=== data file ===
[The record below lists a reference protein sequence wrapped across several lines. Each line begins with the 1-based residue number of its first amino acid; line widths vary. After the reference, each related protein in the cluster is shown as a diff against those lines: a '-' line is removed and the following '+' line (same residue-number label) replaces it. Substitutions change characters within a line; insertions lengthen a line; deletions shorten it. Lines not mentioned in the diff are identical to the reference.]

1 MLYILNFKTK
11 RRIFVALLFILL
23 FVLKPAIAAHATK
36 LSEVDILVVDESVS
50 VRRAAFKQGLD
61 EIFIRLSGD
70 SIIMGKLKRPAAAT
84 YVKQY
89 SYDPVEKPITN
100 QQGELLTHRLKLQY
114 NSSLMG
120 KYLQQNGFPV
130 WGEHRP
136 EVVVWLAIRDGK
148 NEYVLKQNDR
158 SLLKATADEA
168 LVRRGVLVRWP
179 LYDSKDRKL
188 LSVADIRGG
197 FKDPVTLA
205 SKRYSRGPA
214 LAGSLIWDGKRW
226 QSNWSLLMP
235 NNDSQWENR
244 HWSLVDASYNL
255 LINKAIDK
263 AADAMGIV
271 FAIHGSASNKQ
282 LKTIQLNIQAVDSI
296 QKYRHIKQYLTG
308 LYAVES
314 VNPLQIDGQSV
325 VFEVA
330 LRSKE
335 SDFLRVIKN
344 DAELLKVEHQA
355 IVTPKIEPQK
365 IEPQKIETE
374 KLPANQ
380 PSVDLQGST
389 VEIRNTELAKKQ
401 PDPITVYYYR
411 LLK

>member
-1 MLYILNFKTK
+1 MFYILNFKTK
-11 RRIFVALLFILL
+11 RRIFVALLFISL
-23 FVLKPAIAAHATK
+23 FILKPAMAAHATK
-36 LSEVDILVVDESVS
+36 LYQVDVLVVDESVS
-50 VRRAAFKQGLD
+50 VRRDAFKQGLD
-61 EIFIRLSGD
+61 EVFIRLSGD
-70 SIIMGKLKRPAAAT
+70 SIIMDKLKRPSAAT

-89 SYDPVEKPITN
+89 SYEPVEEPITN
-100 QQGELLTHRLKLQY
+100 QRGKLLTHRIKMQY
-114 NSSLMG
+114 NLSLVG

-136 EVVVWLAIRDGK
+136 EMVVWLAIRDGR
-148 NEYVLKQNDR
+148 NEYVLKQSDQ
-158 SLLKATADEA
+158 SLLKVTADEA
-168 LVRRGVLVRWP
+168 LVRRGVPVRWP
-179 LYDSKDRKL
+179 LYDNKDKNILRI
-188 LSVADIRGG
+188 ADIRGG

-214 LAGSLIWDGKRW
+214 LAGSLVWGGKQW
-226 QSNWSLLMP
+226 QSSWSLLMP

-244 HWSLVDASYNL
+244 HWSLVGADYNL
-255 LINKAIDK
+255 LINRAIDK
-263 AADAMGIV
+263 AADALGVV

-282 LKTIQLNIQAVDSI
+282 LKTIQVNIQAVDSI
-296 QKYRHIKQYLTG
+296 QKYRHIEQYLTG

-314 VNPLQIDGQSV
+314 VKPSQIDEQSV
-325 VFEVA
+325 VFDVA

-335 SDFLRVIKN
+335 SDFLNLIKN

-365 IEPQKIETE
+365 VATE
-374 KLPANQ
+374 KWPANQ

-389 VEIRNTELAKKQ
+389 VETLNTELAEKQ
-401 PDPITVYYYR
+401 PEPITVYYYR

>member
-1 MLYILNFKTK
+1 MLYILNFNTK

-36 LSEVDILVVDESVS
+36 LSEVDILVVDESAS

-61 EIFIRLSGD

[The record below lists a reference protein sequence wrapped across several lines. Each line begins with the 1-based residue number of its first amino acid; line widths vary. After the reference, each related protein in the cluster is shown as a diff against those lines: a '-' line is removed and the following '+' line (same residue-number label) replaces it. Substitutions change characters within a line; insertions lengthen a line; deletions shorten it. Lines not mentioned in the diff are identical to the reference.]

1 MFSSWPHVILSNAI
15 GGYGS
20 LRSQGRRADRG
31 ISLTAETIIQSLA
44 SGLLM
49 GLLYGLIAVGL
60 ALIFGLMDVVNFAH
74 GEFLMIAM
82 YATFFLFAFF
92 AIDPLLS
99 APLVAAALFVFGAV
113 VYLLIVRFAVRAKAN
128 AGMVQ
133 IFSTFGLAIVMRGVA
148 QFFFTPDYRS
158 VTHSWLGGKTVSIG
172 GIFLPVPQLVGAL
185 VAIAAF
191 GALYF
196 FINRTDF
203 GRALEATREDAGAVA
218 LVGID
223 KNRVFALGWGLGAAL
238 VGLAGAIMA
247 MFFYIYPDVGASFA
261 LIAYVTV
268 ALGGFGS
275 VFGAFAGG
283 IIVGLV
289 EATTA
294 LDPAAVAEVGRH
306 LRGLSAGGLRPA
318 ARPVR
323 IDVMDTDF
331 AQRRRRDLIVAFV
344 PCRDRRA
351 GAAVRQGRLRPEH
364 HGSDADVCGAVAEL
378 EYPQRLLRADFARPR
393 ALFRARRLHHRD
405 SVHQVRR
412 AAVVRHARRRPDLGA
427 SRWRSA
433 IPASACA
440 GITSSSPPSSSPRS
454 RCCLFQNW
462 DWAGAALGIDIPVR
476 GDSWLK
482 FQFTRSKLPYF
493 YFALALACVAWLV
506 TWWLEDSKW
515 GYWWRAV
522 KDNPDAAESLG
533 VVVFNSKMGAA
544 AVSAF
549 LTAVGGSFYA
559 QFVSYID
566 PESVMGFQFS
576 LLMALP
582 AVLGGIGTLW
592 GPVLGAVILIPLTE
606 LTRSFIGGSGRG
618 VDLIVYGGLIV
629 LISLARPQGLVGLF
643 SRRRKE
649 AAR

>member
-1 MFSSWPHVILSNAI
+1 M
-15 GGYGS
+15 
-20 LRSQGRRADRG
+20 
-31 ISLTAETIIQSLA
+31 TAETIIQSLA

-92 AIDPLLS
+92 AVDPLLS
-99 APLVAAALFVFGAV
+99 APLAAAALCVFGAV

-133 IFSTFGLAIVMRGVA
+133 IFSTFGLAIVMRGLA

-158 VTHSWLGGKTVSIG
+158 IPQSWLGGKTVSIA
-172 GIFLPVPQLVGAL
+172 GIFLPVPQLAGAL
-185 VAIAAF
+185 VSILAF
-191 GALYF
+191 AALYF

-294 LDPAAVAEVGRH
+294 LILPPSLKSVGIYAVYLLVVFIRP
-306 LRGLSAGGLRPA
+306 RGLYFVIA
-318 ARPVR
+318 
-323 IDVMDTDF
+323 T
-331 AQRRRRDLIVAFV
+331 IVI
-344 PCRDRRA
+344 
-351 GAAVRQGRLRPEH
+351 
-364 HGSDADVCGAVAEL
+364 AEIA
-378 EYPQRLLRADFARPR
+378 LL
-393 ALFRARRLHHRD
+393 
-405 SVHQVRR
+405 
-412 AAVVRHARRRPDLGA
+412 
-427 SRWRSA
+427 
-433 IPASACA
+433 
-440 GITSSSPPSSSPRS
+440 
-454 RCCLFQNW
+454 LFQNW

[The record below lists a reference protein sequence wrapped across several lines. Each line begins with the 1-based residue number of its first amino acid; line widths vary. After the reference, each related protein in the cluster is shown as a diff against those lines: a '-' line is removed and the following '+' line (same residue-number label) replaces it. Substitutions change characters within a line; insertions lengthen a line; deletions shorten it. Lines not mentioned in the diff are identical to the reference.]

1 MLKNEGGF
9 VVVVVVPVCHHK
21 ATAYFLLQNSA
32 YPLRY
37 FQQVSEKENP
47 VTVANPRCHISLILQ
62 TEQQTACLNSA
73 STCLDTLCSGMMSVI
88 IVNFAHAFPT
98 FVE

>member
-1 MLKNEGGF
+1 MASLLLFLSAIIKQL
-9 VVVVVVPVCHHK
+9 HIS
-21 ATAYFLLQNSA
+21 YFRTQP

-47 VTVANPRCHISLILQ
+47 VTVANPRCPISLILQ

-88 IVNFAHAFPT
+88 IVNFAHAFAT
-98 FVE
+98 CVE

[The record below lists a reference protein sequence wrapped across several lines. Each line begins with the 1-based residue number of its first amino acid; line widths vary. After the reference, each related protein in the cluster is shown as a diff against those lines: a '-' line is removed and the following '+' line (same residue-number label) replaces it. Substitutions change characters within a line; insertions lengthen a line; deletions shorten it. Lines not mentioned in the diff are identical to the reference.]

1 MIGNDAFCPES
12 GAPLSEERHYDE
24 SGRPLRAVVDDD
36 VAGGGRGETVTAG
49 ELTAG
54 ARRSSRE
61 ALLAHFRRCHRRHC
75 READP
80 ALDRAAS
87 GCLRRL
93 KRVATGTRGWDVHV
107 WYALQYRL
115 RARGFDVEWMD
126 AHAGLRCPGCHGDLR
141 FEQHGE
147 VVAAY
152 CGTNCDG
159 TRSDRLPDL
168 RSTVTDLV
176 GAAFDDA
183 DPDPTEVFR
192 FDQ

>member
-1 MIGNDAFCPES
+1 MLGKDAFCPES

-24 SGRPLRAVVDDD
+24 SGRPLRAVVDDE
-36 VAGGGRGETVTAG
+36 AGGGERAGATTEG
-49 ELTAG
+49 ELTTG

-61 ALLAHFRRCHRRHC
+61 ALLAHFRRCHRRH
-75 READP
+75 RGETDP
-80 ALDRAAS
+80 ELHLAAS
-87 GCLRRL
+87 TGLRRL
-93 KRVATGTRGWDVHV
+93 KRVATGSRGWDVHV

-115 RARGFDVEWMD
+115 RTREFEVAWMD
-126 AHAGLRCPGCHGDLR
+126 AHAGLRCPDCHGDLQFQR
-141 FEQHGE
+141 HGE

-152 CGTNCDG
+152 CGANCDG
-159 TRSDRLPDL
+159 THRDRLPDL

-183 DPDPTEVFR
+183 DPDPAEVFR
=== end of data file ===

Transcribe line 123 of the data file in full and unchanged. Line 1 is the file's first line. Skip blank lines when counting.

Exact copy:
99 APLVAAALFVFGAV